Wear a mask whenever you dock the boat or stop for fuel. Always wear a mask when you go ashore, except when seated for a meal. You will be traveling for weeks or months and meet hundreds of people who are all dealing with the coronavirus differently. Some wear masks, some do not. Some take safety precautions seriously, others do not.
When planning a day on the ICW, whether it is a run of 40 or 70+ miles, make it a point to check ahead for stops that offer outside dining facilities if you plan to go ashore for a meal. Inside dining in restaurants with inadequate ventilation are some of the riskiest places to get infected. Stay away.
A recent study by Johns Hopkins (reported September 12th), provides hard evidence to better understand the risks about behavior. What is most meaningful to me is that the study used real world data from people rather than statistical models.
One proven factor is frequency. If one occasionally goes to the grocery store, say once or twice a week, there is significantly less risk than people who shop every day or so at the same store. The differences in risk are measurable, based on actual data.
The other relevant factor coming out of the Johns Hopkins study is that people who practice strict outdoor social distancing have only a 10-percent chance of becoming infected over those who don’t, and people who frequent inside dining, enclosed malls, and public transportation are four times more likely to get infected with the virus.
That is powerful information and blends perfectly into our planning for this trip.
There are lovely places to eat outdoors in such places as Beaufort, South Carolina. If you would rather eat aboard, most restaurants now offer online ordering with pickup service, some even deliver. Use online resources, such as www.tripadvisor.com, to identify potential restaurants for onsite dining. The website has filters for “Restaurants taking safety measures,” and even better, “Outdoor Seating.” Patio dining is preferred.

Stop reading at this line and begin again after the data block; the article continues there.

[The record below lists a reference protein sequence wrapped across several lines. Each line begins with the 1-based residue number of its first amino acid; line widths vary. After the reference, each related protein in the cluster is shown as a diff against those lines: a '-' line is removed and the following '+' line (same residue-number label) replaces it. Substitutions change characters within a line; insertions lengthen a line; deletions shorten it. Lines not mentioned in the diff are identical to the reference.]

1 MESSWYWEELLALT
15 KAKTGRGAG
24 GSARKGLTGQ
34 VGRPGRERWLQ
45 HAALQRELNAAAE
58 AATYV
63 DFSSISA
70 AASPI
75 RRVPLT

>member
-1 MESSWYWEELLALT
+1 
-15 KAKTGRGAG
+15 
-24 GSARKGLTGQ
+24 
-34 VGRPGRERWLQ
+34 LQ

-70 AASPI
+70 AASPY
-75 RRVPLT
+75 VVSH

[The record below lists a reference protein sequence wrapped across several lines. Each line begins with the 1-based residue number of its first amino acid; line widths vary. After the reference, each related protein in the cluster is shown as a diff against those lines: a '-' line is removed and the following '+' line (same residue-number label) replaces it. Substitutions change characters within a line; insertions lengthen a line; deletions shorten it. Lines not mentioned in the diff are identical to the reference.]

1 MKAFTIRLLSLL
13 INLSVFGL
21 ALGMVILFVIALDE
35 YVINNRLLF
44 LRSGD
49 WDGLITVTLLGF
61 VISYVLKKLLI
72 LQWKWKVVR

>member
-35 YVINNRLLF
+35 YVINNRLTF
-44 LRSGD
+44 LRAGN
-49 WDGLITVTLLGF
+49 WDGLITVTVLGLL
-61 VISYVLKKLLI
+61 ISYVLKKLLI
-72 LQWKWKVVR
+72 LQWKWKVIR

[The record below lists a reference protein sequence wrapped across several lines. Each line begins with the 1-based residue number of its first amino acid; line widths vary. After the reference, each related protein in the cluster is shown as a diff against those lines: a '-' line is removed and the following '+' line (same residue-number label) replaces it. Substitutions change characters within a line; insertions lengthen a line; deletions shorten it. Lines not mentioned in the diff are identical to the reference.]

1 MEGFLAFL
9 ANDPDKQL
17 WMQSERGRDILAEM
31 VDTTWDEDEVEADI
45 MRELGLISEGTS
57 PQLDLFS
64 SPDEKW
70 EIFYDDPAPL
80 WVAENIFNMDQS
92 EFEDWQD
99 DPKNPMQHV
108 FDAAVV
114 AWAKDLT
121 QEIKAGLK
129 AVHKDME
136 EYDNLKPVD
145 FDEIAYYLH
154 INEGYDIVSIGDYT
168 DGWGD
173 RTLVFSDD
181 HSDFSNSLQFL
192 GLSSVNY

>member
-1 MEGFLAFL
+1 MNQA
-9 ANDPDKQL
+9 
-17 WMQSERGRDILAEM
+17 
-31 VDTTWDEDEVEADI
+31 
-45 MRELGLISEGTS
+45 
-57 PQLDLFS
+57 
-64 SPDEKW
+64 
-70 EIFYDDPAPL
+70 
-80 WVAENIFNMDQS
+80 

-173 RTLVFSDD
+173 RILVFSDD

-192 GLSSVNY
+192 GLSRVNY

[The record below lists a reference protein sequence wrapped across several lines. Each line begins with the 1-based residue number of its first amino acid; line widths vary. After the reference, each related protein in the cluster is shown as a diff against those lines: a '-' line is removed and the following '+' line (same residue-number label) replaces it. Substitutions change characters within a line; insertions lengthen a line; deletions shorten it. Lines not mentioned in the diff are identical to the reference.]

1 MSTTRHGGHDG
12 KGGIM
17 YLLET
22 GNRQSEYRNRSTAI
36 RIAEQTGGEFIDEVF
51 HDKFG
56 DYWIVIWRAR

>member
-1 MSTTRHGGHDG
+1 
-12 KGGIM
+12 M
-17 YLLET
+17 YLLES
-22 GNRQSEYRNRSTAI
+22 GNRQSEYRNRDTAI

(Seen below: Beaufort, SC is a wonderfully quaint town with several restaurants with outdoor dining patios.)
Take advantage of online shopping and curbside delivery, some to the marina. Reducing the risks whenever possible is the best strategy for staying safe.
Boats that are self-sufficient can spend a good part of the trip anchored out. That is the safest way to travel, staying together on the boat, away from contact with others. Even a raft of a few boats is safe if everyone stays aboard their boat or maintains social distance.
Stock up with masks and hand disinfectant for the trip. Those single-use masks were not manufactured for extended use, and ear straps tend to come apart at the most inopportune times.
I would provision the boat differently than in previous years, when I really looked forward to eating ashore as I traveled through our diverse country. Local cuisine is one of the highlights of the trip for me. One year we had a theme to determine who served the best shrimp and grits, which turned out to be a tie between Fishy Fishy in Southport, and the Driftaway Café within walking distance from Isle of Hope Marina in Savannah.
This year I would provision as much food and consumables before I left, rather than planning to stop every few days to resupply as I work my way south. The Johns Hopkins study validates that it is best to reduce the number of shopping trips.
In addition, what happens if you are forced by some circumstance to self-quarantine for 14 days on the boat? Rather than approaching this possibility like an item in the abandon ship bag, never likely to be needed, do not fall into a trap of just buying 42 cans of Spam to serve that function in an emergency. You will be distressed enough stuck on your boat, let alone eating boring food, so show some creative imagination and stock food ingredients that will make cooking fun and produce great meals. You will have the time to cook, after all.
(Seeb Below: Youtube is a treasure chest of good cruising videos. This is a timelapse video from user Technomadia going from Miami to Jacksonville.)